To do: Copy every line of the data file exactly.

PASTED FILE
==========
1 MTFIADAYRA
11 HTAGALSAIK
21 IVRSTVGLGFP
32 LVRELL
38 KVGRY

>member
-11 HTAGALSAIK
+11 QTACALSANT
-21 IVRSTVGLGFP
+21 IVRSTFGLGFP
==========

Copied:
1 MTFIADAYRA
11 HTAGALSAIK
21 IVRSTVGLGFP
32 LVRELL
38 KVGRY

>member
-11 HTAGALSAIK
+11 QTACALSANT
-21 IVRSTVGLGFP
+21 IVRSTFGLGFP